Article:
“Say you’re from Schaumburg. Seems like everyone is from there.” – Was your suggestion to use Motorola’s hometown intentional?

  16. OldtimeWireless says:

    Do wireless phone companies need to make changes to some of their policies, yes. Do the users of wireless phones need to be more realistic in their expectations, yes. Will the two ever meet eye to eye? Not ruddy likely. Why? Because unfortunately you cannot legislate intelligence.

    One of the changes I think would be good is to eliminate contracts all together or to have a no contract option for monthly service. The wireless companies would no longer have to subsidize the cost of the phone and the consumer would become more aware of the actual cost of the phone. I’d have the prices listed for No Contract (full price), 1 year Contract (small discount) and 2 year Contract (largest discount) listed for each phone with the size of the font declining as the price declines, thus emphasizing the shorter (or no) contract period option rather than the lower price option.

    Warranty exchanges and insurance exchanges should both be handled at stores operated by the wireless company (see comment [2] below). Currently some companies do this and some do not. Also, Insurance should be mandatory and included in the standard charges.

    If the consumer has the option of opting out of a contract after three unsatisfactory phones then the phone company should also have that option. If they’ve exchanged phones for a customer three times and the customer is still asking for exchanges or credits or whatever, the company should be able to release them from their contract and not be required to resign them again until the end of their original contract period or one year. This will protect the company from excessive demands and also protect their other customers from price increases caused by excessive demands.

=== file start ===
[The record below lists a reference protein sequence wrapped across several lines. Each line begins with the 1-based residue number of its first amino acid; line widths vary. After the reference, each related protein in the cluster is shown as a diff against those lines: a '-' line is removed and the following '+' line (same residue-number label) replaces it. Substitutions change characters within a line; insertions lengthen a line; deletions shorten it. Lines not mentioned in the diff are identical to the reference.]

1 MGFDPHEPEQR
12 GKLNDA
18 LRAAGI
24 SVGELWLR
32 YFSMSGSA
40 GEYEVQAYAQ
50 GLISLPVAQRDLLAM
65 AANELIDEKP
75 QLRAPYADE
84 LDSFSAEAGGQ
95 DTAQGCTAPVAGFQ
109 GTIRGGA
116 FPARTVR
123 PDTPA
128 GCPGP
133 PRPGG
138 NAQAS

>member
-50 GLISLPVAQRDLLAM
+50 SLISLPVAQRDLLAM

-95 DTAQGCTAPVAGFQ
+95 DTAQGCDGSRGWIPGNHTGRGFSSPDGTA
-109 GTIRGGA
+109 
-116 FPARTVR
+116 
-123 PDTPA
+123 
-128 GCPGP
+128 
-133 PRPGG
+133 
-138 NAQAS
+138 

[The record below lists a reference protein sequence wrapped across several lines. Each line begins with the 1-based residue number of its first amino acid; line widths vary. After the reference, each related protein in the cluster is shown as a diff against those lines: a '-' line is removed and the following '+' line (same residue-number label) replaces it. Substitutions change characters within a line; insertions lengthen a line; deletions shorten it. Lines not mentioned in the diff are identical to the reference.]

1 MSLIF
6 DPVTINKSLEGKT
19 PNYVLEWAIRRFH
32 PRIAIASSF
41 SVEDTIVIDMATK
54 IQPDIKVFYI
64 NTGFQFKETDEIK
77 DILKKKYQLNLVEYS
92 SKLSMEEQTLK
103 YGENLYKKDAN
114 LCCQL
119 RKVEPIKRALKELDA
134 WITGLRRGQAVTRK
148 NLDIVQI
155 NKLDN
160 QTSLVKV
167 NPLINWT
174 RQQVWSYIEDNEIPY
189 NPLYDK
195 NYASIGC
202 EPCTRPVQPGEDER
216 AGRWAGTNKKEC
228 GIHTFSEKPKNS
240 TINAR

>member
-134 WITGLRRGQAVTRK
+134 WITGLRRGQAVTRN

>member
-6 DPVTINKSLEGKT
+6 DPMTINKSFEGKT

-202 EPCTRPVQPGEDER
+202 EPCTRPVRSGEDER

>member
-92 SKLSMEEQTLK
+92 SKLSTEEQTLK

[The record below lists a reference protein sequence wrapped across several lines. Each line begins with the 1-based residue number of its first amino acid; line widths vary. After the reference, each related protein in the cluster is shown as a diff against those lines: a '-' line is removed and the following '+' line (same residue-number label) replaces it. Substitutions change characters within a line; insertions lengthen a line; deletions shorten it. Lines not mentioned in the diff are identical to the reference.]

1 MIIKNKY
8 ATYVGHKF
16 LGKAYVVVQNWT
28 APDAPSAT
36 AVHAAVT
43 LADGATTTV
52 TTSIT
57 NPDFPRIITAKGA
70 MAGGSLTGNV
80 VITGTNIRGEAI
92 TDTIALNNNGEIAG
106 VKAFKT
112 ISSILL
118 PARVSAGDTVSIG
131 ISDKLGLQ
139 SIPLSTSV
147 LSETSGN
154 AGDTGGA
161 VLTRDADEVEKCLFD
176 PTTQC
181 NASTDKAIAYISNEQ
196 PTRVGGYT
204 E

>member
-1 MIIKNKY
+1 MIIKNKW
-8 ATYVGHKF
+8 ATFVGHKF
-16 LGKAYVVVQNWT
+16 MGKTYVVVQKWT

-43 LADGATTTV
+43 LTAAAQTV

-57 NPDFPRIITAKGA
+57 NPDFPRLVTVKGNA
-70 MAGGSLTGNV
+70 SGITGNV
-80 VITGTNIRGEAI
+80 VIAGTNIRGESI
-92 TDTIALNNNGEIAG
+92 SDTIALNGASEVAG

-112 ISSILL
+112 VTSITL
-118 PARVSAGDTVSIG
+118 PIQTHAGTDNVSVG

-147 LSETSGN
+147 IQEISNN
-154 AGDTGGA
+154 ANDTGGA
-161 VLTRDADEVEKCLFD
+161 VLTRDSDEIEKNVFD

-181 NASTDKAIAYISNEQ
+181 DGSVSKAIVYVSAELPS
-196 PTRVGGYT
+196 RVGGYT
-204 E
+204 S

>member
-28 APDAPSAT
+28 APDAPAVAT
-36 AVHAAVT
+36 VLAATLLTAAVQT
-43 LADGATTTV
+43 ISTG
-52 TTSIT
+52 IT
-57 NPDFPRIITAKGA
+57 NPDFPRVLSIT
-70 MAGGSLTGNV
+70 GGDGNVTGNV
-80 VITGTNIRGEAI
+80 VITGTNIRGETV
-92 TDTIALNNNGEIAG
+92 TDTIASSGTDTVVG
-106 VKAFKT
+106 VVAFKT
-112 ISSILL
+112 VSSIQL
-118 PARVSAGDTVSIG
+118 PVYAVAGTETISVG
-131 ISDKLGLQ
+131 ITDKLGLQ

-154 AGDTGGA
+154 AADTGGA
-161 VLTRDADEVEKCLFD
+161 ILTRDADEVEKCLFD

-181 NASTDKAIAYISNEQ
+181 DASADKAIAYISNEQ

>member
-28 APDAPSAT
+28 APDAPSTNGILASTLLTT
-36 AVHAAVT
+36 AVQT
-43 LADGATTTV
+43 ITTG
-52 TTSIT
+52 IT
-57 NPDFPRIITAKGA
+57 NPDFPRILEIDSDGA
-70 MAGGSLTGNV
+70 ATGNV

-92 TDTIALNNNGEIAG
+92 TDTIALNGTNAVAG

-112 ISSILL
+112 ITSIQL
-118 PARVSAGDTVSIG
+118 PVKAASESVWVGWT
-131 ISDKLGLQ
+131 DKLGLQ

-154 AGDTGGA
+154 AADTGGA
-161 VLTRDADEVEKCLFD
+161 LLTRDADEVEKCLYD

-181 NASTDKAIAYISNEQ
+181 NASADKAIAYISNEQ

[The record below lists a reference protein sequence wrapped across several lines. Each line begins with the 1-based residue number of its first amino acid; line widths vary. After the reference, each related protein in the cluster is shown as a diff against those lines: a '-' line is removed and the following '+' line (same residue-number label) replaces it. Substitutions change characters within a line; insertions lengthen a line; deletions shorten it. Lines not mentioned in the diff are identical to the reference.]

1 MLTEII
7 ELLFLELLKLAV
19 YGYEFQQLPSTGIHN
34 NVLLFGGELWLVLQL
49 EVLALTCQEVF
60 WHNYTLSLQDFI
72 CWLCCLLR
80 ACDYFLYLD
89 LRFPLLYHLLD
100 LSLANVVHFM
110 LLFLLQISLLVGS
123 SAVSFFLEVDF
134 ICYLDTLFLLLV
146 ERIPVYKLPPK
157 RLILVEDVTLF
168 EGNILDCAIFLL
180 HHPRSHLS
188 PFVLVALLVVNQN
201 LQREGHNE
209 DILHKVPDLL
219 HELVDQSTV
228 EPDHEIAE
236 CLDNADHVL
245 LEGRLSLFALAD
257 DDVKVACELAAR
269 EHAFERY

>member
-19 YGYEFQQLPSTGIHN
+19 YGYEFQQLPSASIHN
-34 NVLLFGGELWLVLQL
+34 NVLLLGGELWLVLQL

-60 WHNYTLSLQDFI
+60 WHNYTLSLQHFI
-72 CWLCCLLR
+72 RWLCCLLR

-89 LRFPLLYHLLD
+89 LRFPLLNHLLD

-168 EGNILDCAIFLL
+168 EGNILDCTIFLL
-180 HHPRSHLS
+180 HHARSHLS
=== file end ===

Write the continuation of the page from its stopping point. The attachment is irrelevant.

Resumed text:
[2] Company stores and non-company stores. The stores that are not owned by the wireless service company should be required to have their signs twice the size of any of the provider’s signs. It’s a little misleading when you see a sign for AT & T/Sprint/T-Mobile/Verizon Wireless Service et cetera that’s six feet across and then below it off in a corner is a sign that says Acme Wireless about six inches across.

    Also, if Illinois is going to pass this law they should have an independent party write a brochure on proper phone care and expectations and give the text to the wireless service providers and require that it be included with every phone sold or replaced.

    You know, things like don’t handle the phone with wet hands, don’t use it in the rain, don’t give it to an infant or toddler play with (it’ll go straight into their months), don’t throw it, don’t run over it, and don’t expect the battery of your new 3.5 oz phone-that has more computing power than the apple II Plus I used to have-to last as long as your old phone that had a 6 oz battery.

    And finally to improve reception the phone manufacturers need to increase the power of the phones back up to where they used to be. Oh, wait, they can’t because the government passed laws against that. Something about brain tumors…